Last year, the leaders of some of the wealthiest nations pledged help control and eliminate the most common neglected tropical diseases (NTDs) by 2020. This week, leaders of Japan, the United States, the United Kingdom, Germany, Canada, Italy and France issued a communiqué from the 2016 Group of 7 (G7) Summit that again includes NTDs and pledges to support research and development (R&D).

The G7 Ise-Shima Vision for Global Health details how G7 nations can drive research and development for NTDs and other conditions not adequately addressed by the market. G7 nations will implement policies to encourage the development of and access to medical products for NTDs and fund research and development (R&D) costs. They will also fund incentives such as advance purchases to guarantee a market for new tools. They pledged to promote well-coordinated public-private partnerships to develop new drugs and alternative therapies, such as the Global Health Innovative Technology (GHIT) Fund and the Innovative Medicines Initiative. And finally, they will strengthen collaboration between research institutions, funding organizations and policy makers in G7 countries.

Japan, host of this year’s summit, has long shown leadership in the fight against NTDs, particularly in research and development of new tools to fight NTDs. Just days before the Summit, Japan announced its $130 million replenishment of the GHIT Fund, a global funding platform for research into new tools against HIV/AIDS, tuberculosis, malaria and NTDs. In 1998 at the G7 UK-Birmingham Summit, Japan initiated the Hashimoto Initiative for Global Parasite Control, the first global initiative to demand international cooperation around parasitic disease control through research and program support.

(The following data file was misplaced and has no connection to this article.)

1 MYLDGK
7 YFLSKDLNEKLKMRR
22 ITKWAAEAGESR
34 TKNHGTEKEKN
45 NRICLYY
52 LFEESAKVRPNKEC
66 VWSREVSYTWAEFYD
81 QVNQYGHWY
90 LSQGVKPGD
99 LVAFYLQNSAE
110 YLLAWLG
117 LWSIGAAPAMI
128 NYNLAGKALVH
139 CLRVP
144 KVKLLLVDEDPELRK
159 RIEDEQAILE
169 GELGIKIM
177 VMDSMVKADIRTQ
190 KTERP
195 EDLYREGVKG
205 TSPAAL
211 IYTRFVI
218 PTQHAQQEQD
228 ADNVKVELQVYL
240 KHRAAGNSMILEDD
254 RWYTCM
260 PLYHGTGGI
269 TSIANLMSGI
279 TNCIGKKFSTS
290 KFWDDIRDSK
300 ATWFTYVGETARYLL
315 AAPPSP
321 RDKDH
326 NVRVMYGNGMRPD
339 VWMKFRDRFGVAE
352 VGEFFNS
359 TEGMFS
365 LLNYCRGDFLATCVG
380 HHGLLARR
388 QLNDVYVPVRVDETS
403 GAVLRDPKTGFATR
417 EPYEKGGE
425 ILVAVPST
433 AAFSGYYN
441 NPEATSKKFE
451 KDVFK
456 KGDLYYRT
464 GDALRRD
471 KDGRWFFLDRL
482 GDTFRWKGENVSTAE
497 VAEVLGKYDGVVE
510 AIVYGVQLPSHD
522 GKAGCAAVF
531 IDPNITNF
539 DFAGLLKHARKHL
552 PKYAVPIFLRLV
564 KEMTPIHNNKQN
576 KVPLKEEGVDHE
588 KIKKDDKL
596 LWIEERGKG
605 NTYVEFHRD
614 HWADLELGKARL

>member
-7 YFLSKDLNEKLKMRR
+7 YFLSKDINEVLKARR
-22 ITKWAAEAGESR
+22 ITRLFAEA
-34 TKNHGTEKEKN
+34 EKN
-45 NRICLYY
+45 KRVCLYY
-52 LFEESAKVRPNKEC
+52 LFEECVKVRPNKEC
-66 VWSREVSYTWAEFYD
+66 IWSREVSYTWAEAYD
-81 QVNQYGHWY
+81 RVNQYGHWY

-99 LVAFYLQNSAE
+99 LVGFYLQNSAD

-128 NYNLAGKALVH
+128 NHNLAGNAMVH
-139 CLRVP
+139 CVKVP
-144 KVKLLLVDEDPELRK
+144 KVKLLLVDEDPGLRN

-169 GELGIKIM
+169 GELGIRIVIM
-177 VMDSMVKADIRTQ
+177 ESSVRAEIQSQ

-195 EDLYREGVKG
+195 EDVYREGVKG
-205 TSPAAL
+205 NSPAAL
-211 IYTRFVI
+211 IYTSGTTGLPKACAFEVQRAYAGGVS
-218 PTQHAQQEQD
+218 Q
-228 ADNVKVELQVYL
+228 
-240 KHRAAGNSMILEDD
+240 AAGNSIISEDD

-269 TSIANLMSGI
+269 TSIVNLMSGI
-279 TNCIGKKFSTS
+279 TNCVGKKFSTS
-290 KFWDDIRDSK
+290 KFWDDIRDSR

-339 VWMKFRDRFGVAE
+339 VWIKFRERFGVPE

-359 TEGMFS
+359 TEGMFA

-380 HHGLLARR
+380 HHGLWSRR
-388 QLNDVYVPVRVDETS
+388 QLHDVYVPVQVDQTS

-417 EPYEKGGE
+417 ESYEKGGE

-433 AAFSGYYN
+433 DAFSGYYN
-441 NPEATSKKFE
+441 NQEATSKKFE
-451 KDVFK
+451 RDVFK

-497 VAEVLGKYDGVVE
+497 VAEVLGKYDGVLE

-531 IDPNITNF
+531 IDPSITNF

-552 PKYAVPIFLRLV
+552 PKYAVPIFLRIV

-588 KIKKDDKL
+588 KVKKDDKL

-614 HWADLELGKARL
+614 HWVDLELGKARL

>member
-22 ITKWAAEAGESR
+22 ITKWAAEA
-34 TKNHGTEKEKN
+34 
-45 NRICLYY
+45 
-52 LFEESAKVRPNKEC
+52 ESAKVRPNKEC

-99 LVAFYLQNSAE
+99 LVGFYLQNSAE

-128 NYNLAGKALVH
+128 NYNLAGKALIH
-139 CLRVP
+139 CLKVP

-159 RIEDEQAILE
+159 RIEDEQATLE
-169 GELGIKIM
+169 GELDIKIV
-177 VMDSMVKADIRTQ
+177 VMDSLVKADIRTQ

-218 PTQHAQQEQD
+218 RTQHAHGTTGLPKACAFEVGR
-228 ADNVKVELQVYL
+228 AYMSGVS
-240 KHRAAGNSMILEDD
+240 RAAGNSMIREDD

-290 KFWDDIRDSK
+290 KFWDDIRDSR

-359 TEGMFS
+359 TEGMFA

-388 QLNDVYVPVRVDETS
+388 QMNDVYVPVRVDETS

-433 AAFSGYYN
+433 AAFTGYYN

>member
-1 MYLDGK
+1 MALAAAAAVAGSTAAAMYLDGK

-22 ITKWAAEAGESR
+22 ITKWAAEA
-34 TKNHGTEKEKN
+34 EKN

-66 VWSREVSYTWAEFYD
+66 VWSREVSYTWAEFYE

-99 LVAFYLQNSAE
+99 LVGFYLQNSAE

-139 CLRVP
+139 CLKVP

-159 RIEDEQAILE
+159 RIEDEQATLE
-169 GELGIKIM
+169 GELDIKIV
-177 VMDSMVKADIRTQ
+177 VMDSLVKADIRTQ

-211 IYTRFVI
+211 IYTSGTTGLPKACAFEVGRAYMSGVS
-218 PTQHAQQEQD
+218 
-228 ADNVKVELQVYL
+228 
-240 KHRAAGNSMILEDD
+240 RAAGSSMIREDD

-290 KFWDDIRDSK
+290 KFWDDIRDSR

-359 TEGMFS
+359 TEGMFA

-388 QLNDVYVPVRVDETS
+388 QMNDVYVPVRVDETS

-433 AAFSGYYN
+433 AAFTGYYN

More than 1.4 billion people suffer from NTDs. But support for existing treatment programs is absent from this year’s G7 communiqué. The global effort to control and eliminate NTDs, led by the World Health Organization, has succeeded in reaching more people than ever before with medication donated by major pharmaceutical companies. But just half of people who require treatment receive it. Eliminating NTDs requires a two-pronged approach – investing in R&D for new vaccines, medications and diagnostics, while also scaling-up access to currently available treatments.

The annual funding gap to expand access and utilize existing NTD treatments is between US$220 and $460 million – a small sum for some of the wealthiest countries in the world. Even as we pursue vaccines and other tools that may eventually eliminate these diseases for good, G7 leaders must increase funding for NTD treatment programs to address these diseases of poverty now.

The G7 must go beyond its current commitment to R&D by increasing funding over the next five years to scale up access to treatments. When the G7 Health Ministers meet September 11-12 in Kobe, Japan, we urge them to expand upon the Heads of States’ declaration by proposing concrete initiatives to tackle NTDs through both increased R&D and access to existing treatments.

Related: Read the statement from Dr. Peter Hotez, President of the Sabin Vaccine Institute